limitations of the ability to respond appropriately to customers or other
members of the general public; no limitation of the ability to use judgment in
simple one or two step work-related decisions; a moderate limitation of the
ability to use judgment in detailed or complex work-related decisions; a
moderate limitation of the ability to deal with changes in a routine work
setting; no limitation of the ability to understand, remember, and carry out
simple, one and two-step instructions; a moderate limitation of the ability to
understand, remember and carry out detailed or complex instructions; a
moderate limitation of the ability to maintain attention, concentration, or pace
for periods of at least two hours; a moderate limitation of the ability to
maintain social functioning; and a mild limitation of the ability to maintain
activities of daily living. The claimant has experienced no episodes of
decompensation, each of extended duration.
Tr. 29. At Step 4, and after consulting with a VE, the ALJ found that Plaintiff “is capable
of performing past relevant work as a Waitress-informal (semi-skilled, light) and Newspaper
Inserter (unskilled, light). This work does not require the performance of work-related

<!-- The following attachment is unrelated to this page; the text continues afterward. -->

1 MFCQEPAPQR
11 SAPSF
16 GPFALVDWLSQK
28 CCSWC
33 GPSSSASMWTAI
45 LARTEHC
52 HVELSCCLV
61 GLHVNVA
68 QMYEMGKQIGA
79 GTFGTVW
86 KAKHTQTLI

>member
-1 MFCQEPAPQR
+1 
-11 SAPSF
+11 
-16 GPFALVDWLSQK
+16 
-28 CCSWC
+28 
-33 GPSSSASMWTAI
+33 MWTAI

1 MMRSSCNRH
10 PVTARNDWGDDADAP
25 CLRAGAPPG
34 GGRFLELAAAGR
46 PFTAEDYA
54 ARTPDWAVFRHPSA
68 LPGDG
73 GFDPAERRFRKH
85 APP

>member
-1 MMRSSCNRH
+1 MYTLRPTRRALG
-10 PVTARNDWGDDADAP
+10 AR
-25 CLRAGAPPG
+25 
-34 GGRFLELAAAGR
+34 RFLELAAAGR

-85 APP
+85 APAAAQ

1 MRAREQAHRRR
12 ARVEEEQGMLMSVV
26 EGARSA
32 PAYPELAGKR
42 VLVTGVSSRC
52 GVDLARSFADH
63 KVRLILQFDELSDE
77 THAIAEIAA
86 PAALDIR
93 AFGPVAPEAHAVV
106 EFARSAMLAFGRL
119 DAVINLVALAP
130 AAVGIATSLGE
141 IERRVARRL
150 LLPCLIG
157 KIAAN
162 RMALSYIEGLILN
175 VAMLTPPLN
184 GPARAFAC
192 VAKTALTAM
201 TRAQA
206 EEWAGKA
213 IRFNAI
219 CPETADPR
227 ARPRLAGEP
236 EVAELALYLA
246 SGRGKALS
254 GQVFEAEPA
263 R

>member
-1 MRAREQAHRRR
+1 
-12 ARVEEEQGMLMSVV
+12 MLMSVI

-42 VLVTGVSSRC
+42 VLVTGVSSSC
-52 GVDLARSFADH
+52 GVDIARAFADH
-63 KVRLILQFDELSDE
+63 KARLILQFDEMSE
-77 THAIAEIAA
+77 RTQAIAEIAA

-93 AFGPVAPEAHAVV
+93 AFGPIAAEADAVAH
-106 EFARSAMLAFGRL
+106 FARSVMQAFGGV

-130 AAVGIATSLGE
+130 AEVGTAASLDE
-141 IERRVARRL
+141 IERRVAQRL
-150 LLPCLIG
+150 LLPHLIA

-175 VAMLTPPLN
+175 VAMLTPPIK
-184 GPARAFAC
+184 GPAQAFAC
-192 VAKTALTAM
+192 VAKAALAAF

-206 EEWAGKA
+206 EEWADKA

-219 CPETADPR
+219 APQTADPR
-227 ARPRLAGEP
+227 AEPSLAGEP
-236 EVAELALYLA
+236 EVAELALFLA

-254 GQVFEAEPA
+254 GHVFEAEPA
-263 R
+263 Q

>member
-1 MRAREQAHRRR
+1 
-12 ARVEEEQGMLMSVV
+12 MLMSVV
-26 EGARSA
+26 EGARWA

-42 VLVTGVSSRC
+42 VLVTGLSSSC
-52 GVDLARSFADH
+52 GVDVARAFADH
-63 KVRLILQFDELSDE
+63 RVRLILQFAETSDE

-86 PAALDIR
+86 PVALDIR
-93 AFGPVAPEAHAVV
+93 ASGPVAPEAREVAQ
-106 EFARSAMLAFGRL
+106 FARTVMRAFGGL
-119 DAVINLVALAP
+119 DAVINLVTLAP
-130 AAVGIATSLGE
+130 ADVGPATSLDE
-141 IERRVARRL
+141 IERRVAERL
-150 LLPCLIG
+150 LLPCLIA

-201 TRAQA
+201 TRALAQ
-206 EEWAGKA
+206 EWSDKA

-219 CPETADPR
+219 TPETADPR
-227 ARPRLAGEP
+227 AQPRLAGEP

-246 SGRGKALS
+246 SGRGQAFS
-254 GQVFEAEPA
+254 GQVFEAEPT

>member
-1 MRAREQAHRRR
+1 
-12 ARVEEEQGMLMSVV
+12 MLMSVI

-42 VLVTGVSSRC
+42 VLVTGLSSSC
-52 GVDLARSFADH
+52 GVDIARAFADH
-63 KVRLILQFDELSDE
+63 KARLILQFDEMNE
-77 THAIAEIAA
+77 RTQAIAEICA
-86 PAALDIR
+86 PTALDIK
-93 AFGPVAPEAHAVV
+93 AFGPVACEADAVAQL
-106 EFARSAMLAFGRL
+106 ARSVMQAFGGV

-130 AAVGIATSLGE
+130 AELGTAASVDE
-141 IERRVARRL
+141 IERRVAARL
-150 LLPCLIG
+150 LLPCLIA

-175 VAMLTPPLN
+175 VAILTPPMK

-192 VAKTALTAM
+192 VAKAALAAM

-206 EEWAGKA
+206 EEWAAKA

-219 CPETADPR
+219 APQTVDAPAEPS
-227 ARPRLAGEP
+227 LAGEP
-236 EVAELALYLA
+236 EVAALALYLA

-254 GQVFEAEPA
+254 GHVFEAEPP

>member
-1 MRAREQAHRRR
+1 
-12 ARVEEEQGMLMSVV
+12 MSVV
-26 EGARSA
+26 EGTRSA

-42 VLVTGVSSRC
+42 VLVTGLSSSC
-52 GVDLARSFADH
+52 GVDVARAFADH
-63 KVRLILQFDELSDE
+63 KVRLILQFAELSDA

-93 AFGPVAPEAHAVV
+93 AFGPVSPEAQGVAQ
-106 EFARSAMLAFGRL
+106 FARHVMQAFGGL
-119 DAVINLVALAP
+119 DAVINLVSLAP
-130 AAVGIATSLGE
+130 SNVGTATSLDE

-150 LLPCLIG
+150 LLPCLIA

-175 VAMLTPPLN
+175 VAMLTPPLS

activities precluded by [Plaintiff’s] residual functional capacity.” Tr. 33. However, the ALJ
continued on the Step 5 and found that “[a]lthough [Plaintiff] is capable of performing past
relevant work, there are other jobs existing in the national economy that she is also able to
perform.” Tr. 34. The ALJ determined that, considering Plaintiff’s “age, education, work
experience, and [RFC],” and after consulting the VE, Plaintiff “is capable of making a
successful adjustment to other work that exists in significant numbers in the national
economy,” including: “Assembler (unskilled, light),” “Hand Packer (unskilled, light),” and
“Mail Sorter (unskilled, light).” (Step 5) Tr. 35. Accordingly, the ALJ determined that
Plaintiff “has not been under a disability . . . from March 1, 2006, through the date of this
Plaintiff presents a single issue for this court’s consideration in review of the ALJ’s
decision: “[w]hether the ALJ erred in finding that the claimant is capable of performing past
relevant work as a waitress (semi-skilled, light) and newspaper inserter (unskilled, light).”
Pl.’s Br. (Doc. 11) at 5.
Plaintiff contends that “[t]he only credible evidence regarding [Plaintiff’s] ability to
perform light work is contained in the [RFC] Evaluation prepared by Dr. Alan M. Babb
which stated the [Plaintiff] could only stand for one hour at a time and for a total of four
hours in an eight hour day, and walk for one hour at one time for a total of four hours in an
eight hour day.” Pl.’s Br. (Doc. 11) at 6. Plaintiff argues that “[t]he ALJ therefore
committed error in finding [Plaintiff] capable of performing her past relevant work as a
waitress or newspaper inserter because she cannot stand or walk for the required 6 hours out